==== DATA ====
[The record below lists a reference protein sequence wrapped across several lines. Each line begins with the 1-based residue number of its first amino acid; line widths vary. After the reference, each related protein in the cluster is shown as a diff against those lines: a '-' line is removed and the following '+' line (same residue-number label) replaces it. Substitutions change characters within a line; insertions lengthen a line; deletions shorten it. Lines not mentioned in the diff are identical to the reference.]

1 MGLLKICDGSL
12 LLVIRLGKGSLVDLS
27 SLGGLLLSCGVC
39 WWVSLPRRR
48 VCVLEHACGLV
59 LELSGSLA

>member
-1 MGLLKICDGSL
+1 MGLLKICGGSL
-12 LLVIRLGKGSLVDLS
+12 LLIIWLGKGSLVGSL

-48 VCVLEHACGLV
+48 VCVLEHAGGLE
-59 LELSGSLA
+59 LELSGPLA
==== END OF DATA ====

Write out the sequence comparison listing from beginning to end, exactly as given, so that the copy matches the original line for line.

[The record below lists a reference protein sequence wrapped across several lines. Each line begins with the 1-based residue number of its first amino acid; line widths vary. After the reference, each related protein in the cluster is shown as a diff against those lines: a '-' line is removed and the following '+' line (same residue-number label) replaces it. Substitutions change characters within a line; insertions lengthen a line; deletions shorten it. Lines not mentioned in the diff are identical to the reference.]

1 MGLLKICDGSL
12 LLVIRLGKGSLVDLS
27 SLGGLLLSCGVC
39 WWVSLPRRR
48 VCVLEHACGLV
59 LELSGSLA

>member
-1 MGLLKICDGSL
+1 MGLLKICGGSL
-12 LLVIRLGKGSLVDLS
+12 LLIIWLGKGSLVGSL

-48 VCVLEHACGLV
+48 VCVLEHAGGLE
-59 LELSGSLA
+59 LELSGPLA